The reality is you can look at YouTube and traditional media, and say they’re both video; they’re really the same. And there are things about them that are the same. But being online and in short format enables creators to express themselves in really different ways to a global audience. As traditional media begins to use YouTube in different ways, it’s time for creators to embrace that format to complement the businesses they’re in.
There’s a lot of interactivity on YouTube. The creators speak out to the audiences, and the audiences speak back to the creators. And the creators incorporate feedback they are getting in ways they really weren’t able to before, because the (production) cycle is so short now. There are comments and shares, so the audience can participate in ways it couldn’t in the past. In their videos, some creators even credit users for sparking the idea for a given show.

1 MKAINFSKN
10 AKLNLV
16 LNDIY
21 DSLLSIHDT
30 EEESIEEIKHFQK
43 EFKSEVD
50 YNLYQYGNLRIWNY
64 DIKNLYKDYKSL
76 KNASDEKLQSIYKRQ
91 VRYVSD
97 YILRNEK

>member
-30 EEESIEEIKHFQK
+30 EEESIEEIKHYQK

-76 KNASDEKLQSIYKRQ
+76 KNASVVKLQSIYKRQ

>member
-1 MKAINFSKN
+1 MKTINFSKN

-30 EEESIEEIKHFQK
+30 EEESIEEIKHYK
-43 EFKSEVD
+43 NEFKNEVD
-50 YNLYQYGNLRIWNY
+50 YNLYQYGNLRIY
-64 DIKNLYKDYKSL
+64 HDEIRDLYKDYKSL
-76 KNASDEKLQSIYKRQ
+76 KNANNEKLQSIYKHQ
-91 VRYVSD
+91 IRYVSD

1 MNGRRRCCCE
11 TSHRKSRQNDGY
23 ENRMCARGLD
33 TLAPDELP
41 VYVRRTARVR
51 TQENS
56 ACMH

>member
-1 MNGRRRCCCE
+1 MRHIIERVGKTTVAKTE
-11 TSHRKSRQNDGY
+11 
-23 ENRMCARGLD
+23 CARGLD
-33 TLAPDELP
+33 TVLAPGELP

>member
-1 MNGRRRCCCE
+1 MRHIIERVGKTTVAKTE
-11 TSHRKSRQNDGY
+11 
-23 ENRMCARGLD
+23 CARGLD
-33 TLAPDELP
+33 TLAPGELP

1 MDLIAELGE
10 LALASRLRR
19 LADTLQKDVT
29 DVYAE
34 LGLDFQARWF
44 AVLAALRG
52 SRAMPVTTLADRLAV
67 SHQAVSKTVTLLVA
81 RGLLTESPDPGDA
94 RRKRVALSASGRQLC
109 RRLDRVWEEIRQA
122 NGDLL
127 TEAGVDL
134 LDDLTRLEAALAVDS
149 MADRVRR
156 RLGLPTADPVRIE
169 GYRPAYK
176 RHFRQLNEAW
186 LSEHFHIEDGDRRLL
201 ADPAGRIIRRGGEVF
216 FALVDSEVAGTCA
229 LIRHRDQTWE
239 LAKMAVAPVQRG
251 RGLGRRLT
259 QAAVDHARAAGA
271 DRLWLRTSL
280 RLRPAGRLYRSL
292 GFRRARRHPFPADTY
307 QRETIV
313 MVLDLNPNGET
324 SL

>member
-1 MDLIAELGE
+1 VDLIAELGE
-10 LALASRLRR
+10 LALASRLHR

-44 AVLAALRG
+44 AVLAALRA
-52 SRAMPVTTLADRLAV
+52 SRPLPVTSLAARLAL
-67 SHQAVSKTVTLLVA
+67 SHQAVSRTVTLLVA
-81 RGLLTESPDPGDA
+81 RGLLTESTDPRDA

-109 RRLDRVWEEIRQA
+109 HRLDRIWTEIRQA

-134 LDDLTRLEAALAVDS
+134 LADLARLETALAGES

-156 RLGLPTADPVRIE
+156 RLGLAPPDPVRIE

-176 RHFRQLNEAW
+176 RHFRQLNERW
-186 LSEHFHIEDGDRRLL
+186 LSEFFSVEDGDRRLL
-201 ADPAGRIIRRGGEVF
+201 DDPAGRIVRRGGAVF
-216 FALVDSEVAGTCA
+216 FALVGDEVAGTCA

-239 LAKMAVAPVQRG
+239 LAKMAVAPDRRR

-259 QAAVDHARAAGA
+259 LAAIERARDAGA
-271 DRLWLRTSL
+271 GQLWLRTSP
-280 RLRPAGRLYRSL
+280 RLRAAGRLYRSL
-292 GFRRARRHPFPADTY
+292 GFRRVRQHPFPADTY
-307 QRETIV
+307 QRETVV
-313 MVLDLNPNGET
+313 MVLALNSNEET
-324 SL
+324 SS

Because YouTube is a different medium, it’s complementary to television. The creators who are on TV or doing films have really begun to reach out to the platform to do short-form content and have users participate in their shows.
Think of what Jimmy Kimmel has done with segments like “I Told My Kids I Ate All Their Halloween Candy” and “I Gave My Kids a Terrible Present.” There’s a call to action on the television shows to upload videos, and they get pretty impressive numbers.
There’s also the ability for traditional media content to be used by fans to re-create that content, as Disney saw with “Frozen.” Disney’s acquisition of Maker Studios this year is a recognition that there’s a different kind of platform to use all this content. There are so many ways that content from traditional media can have a shortform component that enables the two formats to communicate with each other, whether it’s promotions, highlights, behind the scenes, interviews.
Now that we have these creators who have established so many ways of using the platform successfully, we’ll continue to see new adoption. It’s a great opportunity for more traditional formats to embrace the Internet.